It’s all about the people

I was listening to an interview on NPR around how Rotten Tomatoes is changing the economics around movie going. Then I read a piece on it too.   It has definitely made an impact on how we choose what films to see.  When we look at seeing a film, be it on Netflix or at the movie theater, the first question we ask is, “what did it get on Rotten Tomatoes”?  If the score is below 80, even 85, we hem and haw.  Ridiculous but true.

The same goes for Foursquare.  I might be a restaurant being available for a reservation but it if gets below an 8 then I hem and haw about going there too.

You can read a review of a wine that Robert Parker thinks is incredible but who is to say he has my taste?  I can find out what my friends think on Delectable, people whose taste I trust.

There is something extremely democratic about this approach. If enough people comment and review something that I want to do and it doesn’t score well, then I can use that as a point of data before delving in.  Certainly, when the score is off the charts I don’t need to do as much research.

As for the movies, well there have been a lot of films that have been green-lit over the years that are terrible that cost a lot of money to make so perhaps this will push the industry to think deeper about what type of entertainment they are making.

Comments (Archived):

  1. awaldstein

    Amazon was the pioneer and the won the category with this innovation.Your title made me think of the first blog post I ever pushed live.

    1. Gotham Gal

      so good!

  2. Jlix

    Except… Rotten Tomatoes can be devastating for smaller movies that are really trying to do something ambitious or original or unique. The tentpoles (super hero movies) are immune to RT anyway. its the arthouse fare that can get screwed when a few critics don’t get it.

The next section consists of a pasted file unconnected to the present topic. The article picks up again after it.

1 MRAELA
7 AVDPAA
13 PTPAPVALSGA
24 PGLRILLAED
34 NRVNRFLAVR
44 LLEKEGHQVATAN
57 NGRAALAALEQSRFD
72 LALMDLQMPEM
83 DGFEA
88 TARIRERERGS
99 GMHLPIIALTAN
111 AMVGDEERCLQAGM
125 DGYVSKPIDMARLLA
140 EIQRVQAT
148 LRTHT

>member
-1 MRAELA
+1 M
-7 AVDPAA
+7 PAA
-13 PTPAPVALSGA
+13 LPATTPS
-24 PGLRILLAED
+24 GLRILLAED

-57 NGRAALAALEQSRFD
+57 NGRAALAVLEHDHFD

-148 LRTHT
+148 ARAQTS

1. Gotham Gal


  3. LE

    I might be a restaurant being available for a reservation but it if gets below an 8When traveling to an area that I don’t know anything about what I will often do is simply check and see which onesare sold out on Saturday night (open table) in the coming week (say 7 days or longer in advance). Those are the ones that I figuremust be popular. Or good enough for me. Then I would try to book months in advance. Anything where you can get last minute reservations or is not sold out is typically suspect.I know restaurants probably game this but I am not thinking they do it other than the same day or day before.With movies netflix recently changed and you don’t get the star rankings. I think that’s good since I was relying to much on that and (to your point) not even thinking about watching anything that didn’t have 4 or 4.5 stars. But what I have also noticed is that I am so much more likely to bail on something that doesn’t look good in the first 10 to 20 minutes. Back in DVD/VHS days you just rented two movies and ended up sitting through at least one of them.